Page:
WarnerMedia is investigating claims that Warner Bros. chairman and CEO Kevin Tsujihara promised acting roles in exchange for sex as detailed in The Hollywood Reporter Wednesday.
The article includes text messages between British actress Charlotte Kirk and Tsujihara going back to 2013 when they were introduced by Australian billionaire James Packer at the Hotel Bel Air past midnight. Packer and his business partner Brett Ratner were close to closing a production deal with the studio at the time.
The studio’s parent company was forced to act after the Hollywood Reporter published a lengthy report detailing the history between Tsujihara and British actress Charlotte Kirk. The studio previously investigated the allegations in the fall of 2017 and found no wrongdoing or abuse of power by Tsujihara, who is married.
Kirk issued a statement to the trade paper denying that there was any “inappropriate behavior” on the part of Tsujihara, Ratner or Packer, and she asserted “Kevin never promised me anything.” However, text messages included in the report indicate Kirk later accused Ratner and Packer of using her with Tsujihara to help close the RatPac deal.
The messages suggest a quid pro quo sexual relationship between the aspiring actress and the studio head in which he made promises that he’d introduce her to influential executives and she’d be considered for roles in movies and television. They also show she was determined to hold Tsujihara, Packer and Ratner accountable.
“You’re very busy I know but when we were in that motel having sex u said u would help me and when u just ignore me like you’re doing now it makes me feel used,” Kirk writes in one of the reported texts. “Are u going to help me like u said u would?”
Some messages also imply that Kirk believes that she was used to help close the $450 million co-financing deal for Packer and Ratner’s RatPac Entertainment.
In her statement, Kirk said that there were never any legal settlements or agreements entered into between herself and Ratner in 2016.
“Brett Ratner helped me out of friendship to assist me in getting auditions and trying to help me find an agent, and I have no issues with him or claims against him,” Kirk wrote.
Ratner was accused of sexual misconduct in 2017 by multiple women, which he has denied, but led to Warner Bros. cutting ties with him as the studio waited for the RatPac financing deal to expire in March 2018.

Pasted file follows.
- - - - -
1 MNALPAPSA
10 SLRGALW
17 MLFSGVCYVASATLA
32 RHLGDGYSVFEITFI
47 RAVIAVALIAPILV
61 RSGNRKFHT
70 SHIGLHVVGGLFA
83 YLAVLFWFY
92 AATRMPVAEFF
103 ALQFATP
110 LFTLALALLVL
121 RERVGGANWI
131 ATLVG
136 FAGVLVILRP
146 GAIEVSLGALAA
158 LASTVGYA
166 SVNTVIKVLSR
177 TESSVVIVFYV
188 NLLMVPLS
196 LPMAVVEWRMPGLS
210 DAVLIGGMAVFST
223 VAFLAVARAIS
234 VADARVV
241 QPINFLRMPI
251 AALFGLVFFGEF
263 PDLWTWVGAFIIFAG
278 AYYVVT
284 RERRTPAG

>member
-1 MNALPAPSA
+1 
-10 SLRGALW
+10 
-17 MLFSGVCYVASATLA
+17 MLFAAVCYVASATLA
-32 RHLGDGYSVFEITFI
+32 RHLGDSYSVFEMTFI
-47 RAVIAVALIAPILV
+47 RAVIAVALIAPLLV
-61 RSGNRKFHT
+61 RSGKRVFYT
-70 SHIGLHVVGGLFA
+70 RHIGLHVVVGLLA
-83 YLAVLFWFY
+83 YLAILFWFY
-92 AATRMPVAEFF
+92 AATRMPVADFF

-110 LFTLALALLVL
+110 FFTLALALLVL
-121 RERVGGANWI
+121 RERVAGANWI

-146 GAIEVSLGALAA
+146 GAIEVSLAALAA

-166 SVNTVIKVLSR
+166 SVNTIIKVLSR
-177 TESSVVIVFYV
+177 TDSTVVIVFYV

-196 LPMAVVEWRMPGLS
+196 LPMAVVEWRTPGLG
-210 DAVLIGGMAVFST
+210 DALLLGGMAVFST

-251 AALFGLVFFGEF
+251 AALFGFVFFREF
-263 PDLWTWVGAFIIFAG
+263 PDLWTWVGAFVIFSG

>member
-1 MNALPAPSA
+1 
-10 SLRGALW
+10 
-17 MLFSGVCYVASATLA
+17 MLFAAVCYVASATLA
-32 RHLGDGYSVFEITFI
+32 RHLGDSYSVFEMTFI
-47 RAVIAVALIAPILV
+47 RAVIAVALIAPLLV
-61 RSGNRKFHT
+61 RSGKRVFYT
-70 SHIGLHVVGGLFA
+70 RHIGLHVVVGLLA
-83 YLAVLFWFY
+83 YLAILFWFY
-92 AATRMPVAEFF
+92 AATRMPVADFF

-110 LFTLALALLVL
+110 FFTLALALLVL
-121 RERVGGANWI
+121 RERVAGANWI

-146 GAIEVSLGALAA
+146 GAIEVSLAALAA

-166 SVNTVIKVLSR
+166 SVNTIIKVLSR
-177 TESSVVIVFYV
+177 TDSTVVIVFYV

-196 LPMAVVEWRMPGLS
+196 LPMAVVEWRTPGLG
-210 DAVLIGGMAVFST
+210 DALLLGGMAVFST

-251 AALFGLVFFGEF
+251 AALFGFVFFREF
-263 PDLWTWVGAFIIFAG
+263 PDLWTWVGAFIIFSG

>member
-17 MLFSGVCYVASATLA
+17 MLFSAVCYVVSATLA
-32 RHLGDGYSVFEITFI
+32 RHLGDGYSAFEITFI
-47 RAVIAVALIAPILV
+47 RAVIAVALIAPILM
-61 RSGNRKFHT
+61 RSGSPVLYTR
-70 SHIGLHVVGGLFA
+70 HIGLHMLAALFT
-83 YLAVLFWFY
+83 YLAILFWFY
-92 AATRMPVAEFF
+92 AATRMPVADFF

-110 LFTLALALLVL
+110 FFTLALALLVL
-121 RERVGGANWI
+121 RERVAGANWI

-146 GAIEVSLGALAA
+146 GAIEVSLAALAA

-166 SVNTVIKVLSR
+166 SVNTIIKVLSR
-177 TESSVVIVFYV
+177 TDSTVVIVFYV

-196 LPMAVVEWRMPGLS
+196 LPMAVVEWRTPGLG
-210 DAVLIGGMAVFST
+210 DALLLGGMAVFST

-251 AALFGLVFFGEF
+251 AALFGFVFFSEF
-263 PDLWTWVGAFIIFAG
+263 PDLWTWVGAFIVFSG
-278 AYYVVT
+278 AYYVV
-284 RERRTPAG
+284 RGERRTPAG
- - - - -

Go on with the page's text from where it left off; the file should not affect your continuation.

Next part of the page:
A WarnerMedia spokesman emphasized that Kirk has made no claims against Tsujihara or the studio. A source close to the situation said that Tsujihara first brought the issue to the attention of his bosses at Time Warner out of concern about Kirk’s behavior after the alleged sexual relationship ended. Warner Bros. and Time Warner investigated the situation but took no action against the Warner Bros. chief. Tsujihara’s behavior and his stewardship of Warner Bros. was scrutinized again when AT&T acquired the media giant last year.
Rumors of questionable behavior have dogged Tsujihara for more a year, since the #MeToo movement gained steam with the revelations about sexual assault allegations against former Weinstein Co. leader Harvey Weinstein. Tsujihara’s reputation was tarnished by his association with Brett Ratner, the director and film financier who has also been accused of sexual harassment and misconduct by multiple women — allegations he has denied. Warner Bros. severed ties with Ratner in November 2017 on the heels of a Los Angeles Times report detailing disturbing allegations from multiple women.
The expose comes two days after AT&T-owned WarnerMedia announced an expanded role for Tsujihara, who is already one of Hollywood’s most powerful executives. He will continue running the movie studio, which he has run since 2013, but is adding a portfolio of kids and young adults businesses, including Cartoon Network, Adult Swim and Turner Classic Movies.